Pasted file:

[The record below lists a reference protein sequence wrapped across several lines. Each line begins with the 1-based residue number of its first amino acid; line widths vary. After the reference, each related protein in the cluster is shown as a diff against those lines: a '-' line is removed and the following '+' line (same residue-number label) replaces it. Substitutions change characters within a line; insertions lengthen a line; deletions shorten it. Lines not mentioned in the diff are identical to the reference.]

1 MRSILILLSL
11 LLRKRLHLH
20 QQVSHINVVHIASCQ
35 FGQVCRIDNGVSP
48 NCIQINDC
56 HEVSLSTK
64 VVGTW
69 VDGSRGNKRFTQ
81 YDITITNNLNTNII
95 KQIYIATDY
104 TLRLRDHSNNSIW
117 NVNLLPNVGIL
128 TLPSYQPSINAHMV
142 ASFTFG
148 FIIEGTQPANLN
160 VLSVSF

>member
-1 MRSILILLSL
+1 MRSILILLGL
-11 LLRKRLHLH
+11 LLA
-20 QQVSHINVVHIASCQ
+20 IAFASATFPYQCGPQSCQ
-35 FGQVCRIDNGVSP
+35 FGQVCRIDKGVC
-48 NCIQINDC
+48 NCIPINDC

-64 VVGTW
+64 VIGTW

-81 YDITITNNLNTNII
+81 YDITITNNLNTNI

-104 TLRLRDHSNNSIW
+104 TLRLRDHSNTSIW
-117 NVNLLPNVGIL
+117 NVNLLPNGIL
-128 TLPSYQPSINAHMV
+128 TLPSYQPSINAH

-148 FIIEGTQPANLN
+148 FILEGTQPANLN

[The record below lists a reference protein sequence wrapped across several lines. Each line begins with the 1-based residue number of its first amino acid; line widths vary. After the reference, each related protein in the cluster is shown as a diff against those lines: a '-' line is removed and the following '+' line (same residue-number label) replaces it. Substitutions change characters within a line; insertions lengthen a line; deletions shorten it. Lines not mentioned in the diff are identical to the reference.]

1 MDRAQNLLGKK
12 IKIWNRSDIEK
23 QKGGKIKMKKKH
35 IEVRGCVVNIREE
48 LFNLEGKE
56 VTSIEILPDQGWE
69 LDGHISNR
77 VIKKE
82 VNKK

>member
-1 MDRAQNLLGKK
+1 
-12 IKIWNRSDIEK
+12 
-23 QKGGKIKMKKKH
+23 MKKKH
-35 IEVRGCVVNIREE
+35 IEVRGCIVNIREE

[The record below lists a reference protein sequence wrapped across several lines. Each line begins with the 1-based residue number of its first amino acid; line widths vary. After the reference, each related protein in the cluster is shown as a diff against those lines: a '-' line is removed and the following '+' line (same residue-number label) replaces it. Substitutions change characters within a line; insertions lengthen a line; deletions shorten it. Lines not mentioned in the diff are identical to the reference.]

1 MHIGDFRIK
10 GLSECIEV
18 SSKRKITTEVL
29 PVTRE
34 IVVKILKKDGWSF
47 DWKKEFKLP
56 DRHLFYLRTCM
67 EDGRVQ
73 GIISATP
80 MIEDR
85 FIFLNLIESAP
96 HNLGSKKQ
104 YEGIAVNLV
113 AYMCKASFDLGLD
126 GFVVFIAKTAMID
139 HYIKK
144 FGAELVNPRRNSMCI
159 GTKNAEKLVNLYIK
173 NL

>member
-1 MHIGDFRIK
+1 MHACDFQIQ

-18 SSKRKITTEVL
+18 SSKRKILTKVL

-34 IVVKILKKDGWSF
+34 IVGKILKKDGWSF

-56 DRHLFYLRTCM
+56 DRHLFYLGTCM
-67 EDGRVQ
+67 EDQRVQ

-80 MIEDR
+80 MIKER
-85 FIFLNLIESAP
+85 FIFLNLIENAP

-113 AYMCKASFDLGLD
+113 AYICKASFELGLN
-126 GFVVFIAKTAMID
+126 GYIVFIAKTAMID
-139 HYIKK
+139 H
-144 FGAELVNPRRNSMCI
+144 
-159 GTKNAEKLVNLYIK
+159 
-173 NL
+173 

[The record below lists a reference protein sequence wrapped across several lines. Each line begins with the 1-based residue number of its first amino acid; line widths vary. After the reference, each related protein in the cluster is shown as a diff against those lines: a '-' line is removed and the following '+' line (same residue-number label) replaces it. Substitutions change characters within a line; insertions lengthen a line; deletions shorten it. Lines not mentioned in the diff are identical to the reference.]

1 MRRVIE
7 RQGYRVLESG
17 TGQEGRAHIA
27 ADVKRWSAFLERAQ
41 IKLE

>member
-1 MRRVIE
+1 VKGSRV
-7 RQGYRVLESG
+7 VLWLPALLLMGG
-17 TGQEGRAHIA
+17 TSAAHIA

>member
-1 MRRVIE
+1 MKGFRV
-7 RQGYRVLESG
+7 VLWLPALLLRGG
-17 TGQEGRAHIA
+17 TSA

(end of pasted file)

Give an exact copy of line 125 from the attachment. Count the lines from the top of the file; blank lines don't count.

-17 TGQEGRAHIA